NAIROBI (SD) – Hundreds of Somali immigrants in Kenya will face deportation after the government denied to give them identification documents.
Last week, over 1,000 Somalis who have been living in Lamu county for the past three decades had appealed to be issued with national IDs, birth certificates and title deeds.
Lamu county commissioner Irungu Macharia on Friday told the immigrants that they will not get IDs and will remain in Kenya as aliens.
“Staying in Kenya for whatever period still doesn’t give you the right to claim Kenyan citizenship. You remain an immigrant and can only be recognised as an alien by law. We can only give you special cards showing you are in Kenya legally. You can’t be given national IDs. Never,” Macharia during a meeting between the immigrants and security officials in Kiunga town.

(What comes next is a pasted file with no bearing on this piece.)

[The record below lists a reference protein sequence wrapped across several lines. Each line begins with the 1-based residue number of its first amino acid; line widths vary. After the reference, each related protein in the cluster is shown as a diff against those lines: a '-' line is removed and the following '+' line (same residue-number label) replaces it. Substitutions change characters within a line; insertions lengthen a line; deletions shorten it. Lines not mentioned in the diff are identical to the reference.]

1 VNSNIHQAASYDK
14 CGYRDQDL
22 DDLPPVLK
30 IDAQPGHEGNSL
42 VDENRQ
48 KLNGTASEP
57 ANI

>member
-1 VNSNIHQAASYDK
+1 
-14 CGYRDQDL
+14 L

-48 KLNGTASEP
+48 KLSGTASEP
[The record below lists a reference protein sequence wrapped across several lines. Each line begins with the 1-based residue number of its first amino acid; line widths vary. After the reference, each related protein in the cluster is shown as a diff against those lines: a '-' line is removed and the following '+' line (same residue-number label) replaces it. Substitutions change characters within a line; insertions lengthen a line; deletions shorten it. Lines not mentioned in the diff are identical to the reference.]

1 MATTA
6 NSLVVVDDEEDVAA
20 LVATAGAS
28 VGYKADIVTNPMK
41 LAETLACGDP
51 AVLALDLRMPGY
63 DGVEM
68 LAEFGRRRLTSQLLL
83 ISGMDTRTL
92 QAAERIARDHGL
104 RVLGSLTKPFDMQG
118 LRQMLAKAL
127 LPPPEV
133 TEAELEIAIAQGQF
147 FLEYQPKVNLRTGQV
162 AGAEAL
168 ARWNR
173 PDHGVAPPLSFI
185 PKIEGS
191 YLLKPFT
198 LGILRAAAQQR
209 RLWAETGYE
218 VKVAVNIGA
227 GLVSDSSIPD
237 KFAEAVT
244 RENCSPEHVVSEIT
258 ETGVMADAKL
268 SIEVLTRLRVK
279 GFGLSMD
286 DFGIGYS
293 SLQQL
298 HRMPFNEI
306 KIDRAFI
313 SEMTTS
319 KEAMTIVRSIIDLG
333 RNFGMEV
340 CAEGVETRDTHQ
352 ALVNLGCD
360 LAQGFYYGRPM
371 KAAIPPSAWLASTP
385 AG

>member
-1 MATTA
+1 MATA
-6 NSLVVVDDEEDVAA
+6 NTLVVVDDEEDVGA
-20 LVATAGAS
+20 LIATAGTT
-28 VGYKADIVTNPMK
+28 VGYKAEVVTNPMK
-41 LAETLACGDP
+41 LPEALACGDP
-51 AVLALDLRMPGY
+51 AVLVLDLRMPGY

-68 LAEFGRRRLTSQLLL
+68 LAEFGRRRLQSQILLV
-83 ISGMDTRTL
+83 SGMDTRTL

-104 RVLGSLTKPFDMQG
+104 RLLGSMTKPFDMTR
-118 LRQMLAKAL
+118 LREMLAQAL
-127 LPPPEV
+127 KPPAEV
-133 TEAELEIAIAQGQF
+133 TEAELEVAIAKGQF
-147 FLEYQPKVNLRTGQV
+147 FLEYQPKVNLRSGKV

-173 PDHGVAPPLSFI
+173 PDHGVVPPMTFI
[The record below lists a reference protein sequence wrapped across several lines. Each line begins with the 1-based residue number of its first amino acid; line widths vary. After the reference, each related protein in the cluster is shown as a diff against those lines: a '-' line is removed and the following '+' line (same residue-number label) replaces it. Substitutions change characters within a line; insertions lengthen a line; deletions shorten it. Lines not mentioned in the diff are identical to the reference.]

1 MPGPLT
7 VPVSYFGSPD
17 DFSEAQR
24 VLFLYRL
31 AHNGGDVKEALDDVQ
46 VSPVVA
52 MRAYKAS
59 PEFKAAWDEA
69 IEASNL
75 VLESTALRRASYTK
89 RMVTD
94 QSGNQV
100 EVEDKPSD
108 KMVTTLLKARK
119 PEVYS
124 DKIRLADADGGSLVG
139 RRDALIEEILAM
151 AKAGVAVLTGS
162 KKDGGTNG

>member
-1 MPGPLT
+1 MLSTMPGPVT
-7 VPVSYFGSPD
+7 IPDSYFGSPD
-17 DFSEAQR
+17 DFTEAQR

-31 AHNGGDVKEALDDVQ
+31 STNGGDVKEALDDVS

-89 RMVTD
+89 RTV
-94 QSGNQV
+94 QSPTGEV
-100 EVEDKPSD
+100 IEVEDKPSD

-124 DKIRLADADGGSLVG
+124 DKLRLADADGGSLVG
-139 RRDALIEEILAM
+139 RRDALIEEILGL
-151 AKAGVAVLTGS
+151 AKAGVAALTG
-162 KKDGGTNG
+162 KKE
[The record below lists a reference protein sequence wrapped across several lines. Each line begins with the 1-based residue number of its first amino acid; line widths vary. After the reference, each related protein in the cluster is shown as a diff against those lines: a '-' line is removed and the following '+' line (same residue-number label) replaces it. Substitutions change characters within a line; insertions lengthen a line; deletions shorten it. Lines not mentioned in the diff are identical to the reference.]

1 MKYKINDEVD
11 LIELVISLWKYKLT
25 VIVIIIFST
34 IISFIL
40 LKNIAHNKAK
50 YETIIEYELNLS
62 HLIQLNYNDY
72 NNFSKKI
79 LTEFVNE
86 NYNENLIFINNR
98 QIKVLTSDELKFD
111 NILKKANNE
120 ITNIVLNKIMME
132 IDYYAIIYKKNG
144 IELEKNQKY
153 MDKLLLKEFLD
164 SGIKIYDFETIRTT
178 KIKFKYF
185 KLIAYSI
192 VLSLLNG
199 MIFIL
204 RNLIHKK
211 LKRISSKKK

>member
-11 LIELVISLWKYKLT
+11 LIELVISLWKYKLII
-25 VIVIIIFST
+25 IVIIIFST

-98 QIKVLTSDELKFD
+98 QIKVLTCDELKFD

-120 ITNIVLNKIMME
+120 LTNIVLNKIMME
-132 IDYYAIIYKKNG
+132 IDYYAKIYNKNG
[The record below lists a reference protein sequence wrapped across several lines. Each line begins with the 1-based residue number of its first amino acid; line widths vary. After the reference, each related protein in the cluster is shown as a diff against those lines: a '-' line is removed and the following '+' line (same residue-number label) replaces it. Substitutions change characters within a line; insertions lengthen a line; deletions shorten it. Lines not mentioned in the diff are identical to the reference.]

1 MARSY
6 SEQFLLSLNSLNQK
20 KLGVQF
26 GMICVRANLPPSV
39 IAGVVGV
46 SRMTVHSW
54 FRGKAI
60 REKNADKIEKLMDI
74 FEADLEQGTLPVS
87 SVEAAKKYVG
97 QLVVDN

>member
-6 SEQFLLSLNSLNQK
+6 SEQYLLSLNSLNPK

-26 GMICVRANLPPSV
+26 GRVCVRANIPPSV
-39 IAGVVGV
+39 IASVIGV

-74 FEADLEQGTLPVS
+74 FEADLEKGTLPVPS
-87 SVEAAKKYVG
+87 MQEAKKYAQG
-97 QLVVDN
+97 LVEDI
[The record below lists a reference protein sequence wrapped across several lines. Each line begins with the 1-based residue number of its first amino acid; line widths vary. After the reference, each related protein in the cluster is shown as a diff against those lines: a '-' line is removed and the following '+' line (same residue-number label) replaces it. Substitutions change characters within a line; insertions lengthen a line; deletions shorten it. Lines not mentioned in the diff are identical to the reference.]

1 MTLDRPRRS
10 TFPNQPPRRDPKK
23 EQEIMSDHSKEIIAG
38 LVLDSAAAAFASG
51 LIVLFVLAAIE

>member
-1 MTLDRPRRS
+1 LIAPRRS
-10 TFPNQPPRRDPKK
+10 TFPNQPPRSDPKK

The move comes barely two days after Kenya gave UNHCR two weeks ultimatum to present a plan to repatriate hundreds of thousands of people in Dadaab and Kakuma refugee camps within four months.
Kenya Interior Minister Fred Matiang’i asserted there was “no room for further negotiations,” citing government intentions since 2016 to shut down the Dadaab refugee camp in northeastern Kenya, close to Somalia.
“CS Matiang’i issues UNHCR with a 14-day ultimatum to have a roadmap on definite closure of Dadaab and Kakuma refugee camps. Says no room for further negotiations,” read part of a tweet from the ministry.
The move was decried by UNHCR, warning of a catastrophe if the refugees are ejected from the Dadaab and Kakuma refugee camps which have a population of 218,873 and 196,666 registered refugees respectively.
“The UNHCR has been informed by the Kenyan authorities of their intention to close Dadaab and Kakuma refugee camps within a short timeframe. The decision would have an impact on the protection of refugees in Kenya, including in the context of the ongoing COVID-19 pandemic. We will continue our dialogue with the Kenyan authorities on this issue.”
Categories: Latest News